What happens in the VA health system matters to all of us


Whether you are a veteran of not, the recent report of waiting lists, and possibly preventable deaths of veterans, has implications for all citizens. There is no large health system which functions perfectly. But I would say that the efficiency of any given system is inversely related to its size. If this is true, then the VA health system is, and has always been, a bureaucratic and wasteful mess. Like most physicians trained in this country, I rotated through many VA hospitals, from Cleveland, to San Diego to Houston.

Many veterans receive important and good care at these facilities. However, many are shorted good care not for lack of funding, but due to layers upon layers of bureaucratic rules, regulations, and officials. Long before there were diagnostic-related groups, or DRGs, for private hospitals, the VA health system was famous for extraordinarily long lengths of stay. So long in fact, that when I was a house officer at the La Jolla VA outside San Diego, we had our own admitting diagnosis: IFTW, (in for the winter). Veterans got admitted for something, and stayed hospitalized for months.

Now the pendulum has swung to the other extreme and patients have a hard time getting admitted and staying long enough to be stabilized.  (This is not unique to the VA system and affects private medicine as well.) I have recent first-hand experience with this.  A friend of mine, who is a Vietnam War veteran, had to wait nine months for hernia surgery. Admittedly this is not a lethal condition but the story of my father-in-law was. A wounded WWII veteran, he was an insulin-dependent diabetic for over 30 years. He had already lost one leg due to the disease. In his eighties, his diabetes became increasingly brittle. It was not uncommon for the ambulance to appear several times a week at his assisted living facility, for symptomatic blood sugars of 50 to over 500. He was repeatedly “stabilized” in the local VA ER, and then sent home. Finally, I told my wife to tell the ER staff that she was not leaving the ER, unless her dad was admitted. That worked — at least for three days.

His blood sugar was no better after discharge and two days later EMS was again summoned to his residence for hypoglycemia and syncope. He was readmitted and at this point I intervened. I spent over 30 minutes on the phone arguing with a hospitalist about how he needed an endocrinology consult before discharge. Ultimately she relented. Later I found out that his clinic endocrinologist did not even see him, but only an endocrinology PA visited and did a consult prior to discharge.

I called his doctor and asked about an insulin pump. I was told he was too old. Later at a nursing home his other leg developed gangrene and he refused more surgery. He and the family chose hospice care, where he quickly died.  I have often wondered if his last few years would have been different in a private hospital.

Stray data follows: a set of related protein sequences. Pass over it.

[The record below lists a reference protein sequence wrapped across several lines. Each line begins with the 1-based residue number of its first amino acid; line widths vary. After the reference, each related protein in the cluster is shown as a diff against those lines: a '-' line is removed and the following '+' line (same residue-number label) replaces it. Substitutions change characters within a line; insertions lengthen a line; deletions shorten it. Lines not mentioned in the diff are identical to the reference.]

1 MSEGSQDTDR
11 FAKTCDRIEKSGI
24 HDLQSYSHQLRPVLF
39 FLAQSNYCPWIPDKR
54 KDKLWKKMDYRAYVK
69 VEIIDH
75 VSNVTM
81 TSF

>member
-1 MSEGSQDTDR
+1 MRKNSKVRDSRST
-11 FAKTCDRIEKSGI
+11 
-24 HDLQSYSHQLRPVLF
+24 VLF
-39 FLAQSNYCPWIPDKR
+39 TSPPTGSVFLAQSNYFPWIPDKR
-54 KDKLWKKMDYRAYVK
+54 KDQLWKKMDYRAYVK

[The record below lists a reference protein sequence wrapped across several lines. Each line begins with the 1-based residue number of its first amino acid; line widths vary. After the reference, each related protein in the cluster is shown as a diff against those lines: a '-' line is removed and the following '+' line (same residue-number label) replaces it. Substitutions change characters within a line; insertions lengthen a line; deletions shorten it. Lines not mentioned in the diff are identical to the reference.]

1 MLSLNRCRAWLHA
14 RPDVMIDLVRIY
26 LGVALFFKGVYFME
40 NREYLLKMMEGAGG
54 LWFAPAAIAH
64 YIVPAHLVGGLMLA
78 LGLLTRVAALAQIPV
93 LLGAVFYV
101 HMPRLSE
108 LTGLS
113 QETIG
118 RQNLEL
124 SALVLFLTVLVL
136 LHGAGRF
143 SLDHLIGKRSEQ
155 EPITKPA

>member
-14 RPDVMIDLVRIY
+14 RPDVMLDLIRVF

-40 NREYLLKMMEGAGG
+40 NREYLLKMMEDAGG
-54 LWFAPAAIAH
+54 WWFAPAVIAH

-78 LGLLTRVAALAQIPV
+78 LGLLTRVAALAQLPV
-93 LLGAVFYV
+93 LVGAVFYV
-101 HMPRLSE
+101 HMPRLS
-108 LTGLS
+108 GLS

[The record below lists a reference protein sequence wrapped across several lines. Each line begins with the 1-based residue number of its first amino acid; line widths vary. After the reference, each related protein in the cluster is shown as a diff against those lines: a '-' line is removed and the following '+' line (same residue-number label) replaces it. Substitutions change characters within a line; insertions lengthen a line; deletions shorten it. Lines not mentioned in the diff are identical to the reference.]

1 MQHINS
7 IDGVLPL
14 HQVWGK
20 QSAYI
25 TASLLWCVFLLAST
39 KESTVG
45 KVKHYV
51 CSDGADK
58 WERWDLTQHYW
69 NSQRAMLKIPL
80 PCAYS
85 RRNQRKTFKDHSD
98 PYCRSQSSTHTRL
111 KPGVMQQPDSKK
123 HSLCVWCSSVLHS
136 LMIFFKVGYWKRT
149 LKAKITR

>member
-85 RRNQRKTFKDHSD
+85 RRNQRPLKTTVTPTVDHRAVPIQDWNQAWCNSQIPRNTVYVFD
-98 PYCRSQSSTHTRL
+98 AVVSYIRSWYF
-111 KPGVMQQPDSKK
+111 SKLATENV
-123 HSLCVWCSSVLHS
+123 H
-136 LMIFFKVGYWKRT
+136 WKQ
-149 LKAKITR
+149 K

I doubt that ACA will make this any better for non-veteran patients. Simply insuring millions of patients with a Medicaid-like product does not guarantee access to care. In fact, a recent survey of thousands of doctors estimates a least one-half will not accept patients in the future with Medicaid or ACA-related insurance. Wait times for potentially life saving care will become the norm and unnecessary deaths a reality.

Do I believe that there were secret wait-lists at VA hospitals? I’m not sure, but I wouldn’t be surprised. Surely Washington administrators and executives had to have known. And if they did not, then they should be fired. In fact, I have longed argued that the government could save billions, and veterans could receive better care, by simply giving health insurance vouchers for their care in the private system, instead of a VA hospital or clinic. Do I think this will ever happen? No.

It is unrealistic to expect a monumental bureaucracy like the VA to deliver timely and efficient medical care routinely. It is laden with career government employees who sadly care more about their jobs than good care for our veterans. At the bottom are wonderful and giving nurses and other staff, but at the top are people whose only goal is to preserve the status quo and keep their job until retirement and secure a government pension. Efficient care is an anathema to such a system.

I predict we are headed for a two-tiered system of health care in our country: those who wait for care, and those who don’t. And in this respect, what happens in the VA health system has implications for all of us.

David Mokotoff is a cardiologist who blogs at Cardio Author Doc.  He is the author of The Moose’s Children: A Memoir of Betrayal, Death, and Survival.


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